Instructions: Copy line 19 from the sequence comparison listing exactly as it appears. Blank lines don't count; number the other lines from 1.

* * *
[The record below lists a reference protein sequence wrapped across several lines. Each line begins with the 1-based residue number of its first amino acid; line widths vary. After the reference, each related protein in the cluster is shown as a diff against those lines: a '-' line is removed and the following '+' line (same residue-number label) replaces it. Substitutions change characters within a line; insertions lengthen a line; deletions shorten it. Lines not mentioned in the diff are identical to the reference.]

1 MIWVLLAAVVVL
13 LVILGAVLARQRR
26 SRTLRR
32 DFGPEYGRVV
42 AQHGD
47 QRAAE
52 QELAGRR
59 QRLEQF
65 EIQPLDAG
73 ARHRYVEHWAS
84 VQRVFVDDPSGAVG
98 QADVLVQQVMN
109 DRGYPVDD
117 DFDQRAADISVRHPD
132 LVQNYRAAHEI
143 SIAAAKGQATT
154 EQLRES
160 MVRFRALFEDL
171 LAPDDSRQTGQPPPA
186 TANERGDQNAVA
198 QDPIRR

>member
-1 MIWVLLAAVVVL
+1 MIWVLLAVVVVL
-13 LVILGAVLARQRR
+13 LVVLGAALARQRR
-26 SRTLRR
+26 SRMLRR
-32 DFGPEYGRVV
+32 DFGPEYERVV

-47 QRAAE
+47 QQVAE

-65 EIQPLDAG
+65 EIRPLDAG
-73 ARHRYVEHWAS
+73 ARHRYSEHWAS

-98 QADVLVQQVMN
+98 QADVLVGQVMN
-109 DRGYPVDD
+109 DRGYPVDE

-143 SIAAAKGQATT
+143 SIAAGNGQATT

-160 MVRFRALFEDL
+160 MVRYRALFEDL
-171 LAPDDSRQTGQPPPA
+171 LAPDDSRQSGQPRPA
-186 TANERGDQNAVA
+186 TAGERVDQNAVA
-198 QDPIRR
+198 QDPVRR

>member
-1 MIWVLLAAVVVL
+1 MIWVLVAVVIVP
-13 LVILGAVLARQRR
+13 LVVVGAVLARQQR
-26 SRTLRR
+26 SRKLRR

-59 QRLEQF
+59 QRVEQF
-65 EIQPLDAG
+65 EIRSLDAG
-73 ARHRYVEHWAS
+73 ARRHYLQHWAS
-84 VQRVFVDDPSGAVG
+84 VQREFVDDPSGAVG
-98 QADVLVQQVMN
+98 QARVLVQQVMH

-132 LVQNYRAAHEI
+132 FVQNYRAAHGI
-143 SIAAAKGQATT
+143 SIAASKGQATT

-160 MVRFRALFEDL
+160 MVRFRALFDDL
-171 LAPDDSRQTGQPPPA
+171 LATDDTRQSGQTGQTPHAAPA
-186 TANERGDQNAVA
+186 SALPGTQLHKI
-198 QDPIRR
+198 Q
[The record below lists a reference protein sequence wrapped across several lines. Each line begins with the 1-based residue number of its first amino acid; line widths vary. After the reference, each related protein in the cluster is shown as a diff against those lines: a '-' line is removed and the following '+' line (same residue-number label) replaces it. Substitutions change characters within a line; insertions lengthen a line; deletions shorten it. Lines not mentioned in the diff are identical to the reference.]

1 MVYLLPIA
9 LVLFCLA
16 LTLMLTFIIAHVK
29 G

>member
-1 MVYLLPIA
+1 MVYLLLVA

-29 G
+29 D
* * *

160 MVRFRALFEDL